Here are the final results:

Here is the script that I used and simulation file attached:



n1 = getnamed("FDTD","background index");
# Cross section analysis

?"  Calculating scattering and absorption cross sections";

# get sigma and particle radius
sigmaabs = getresult("total","sigma");
sigmascat = getresult("scat","sigma");
r = getnamed("sphere","radius"); # the radius of the mie particle

# Calculate cross-sections normalized to the particle area
Qscat = sigmascat.sigma/(pi*r^2);
Qabs  = -sigmaabs.sigma/(pi*r^2);
lambda = sigmaabs.lambda;

# calculate the size parameter
size_parameter = 2*pi*r/lambda * n1;

# compare with analytic based on material fit
n2 = getfdtdindex("Ag",sigmaabs.f,min(sigmaabs.f),max(sigmaabs.f));
#n2 = getindex("Au",c/lambda);
n1 = getnamed("FDTD","background index");
m = n2/n1;
Qtheory = mie3d(m,size_parameter);

# Plot results
plot(lambda*1e6,Qscat,Qtheory.Qscat,"wavelength","Mie efficiency","Scattering cross section");
legend("FDTD","Mie theory");
plot(lambda*1e6,Qabs,Qtheory.Qabs, "wavelength","Mie efficiency","Absorption cross section");
legend("FDTD","Mie theory");

1x1x1_Ag_on_Air_50_nm_rad_(sphere)_modified.fsp (376.7 KB)

I think that you should be able to improve the results by using a better fit and finer mesh in both files. Please keep me updated if you had further questions.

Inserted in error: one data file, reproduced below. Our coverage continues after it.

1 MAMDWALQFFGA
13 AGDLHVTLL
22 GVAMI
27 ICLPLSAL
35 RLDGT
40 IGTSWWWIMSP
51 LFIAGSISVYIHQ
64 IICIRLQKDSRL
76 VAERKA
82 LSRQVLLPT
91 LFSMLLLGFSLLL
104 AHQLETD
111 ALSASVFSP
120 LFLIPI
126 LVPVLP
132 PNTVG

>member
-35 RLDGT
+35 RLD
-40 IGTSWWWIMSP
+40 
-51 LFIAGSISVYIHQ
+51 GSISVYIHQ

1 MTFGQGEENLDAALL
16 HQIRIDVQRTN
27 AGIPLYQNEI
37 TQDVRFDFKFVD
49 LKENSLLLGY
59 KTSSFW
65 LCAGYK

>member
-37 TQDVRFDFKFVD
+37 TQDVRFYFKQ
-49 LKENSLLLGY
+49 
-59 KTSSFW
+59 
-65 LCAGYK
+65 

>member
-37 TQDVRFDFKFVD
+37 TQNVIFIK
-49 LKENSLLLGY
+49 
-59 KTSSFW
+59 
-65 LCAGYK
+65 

Hi @bkhanaliloo,

Thank you very much for your detailed explanation for why my simulations did not match mie theory. I have since adjusted the material fits and changed the FDTD/mesh parameters. I have not yet completed running the simulations due to the length of the analysis, but I do have some remaining questions.

  1. In the modified simulation file you provided, the simulation appears as such:

I have seen how the mesh override region is visible in this simulation, but when I modify the parameters in my original .fsp files, that region does not appear and simply is displayed as such:

Additionally, when I simply copied the FDTD region into the .fsp file you modified, suddenly the mesh override region became visible.

Here are my questions:

  1. What causes this difference in displaying the mesh override region? The parameters in the mesh and FDTD are the same, so is it some global property that needs to be changed?

  2. More importantly, does the visibility of the mesh override region have any effect on the accuracy of the simulation?

Thanks in advance.


Dear @eelu

I am glad that it worked out. Simulation initially shows a few hours to run but it actually finishes in 10-15 minutes in my PC. So, it should not take too long to trigger auto shutoff.

First thing would be to check and make sure that you have clicked on view simulation mesh from the view toolbar. Please see this link for more information:

If you still had problem, please let me know and I will be glad to discuss it further.

  1. No. This is only for visualization purposes and depicts how your geometry is meshed for simulation. You can move between enabled-disabled view simulation mesh without affecting simulation itself.

I hope this answered your questions.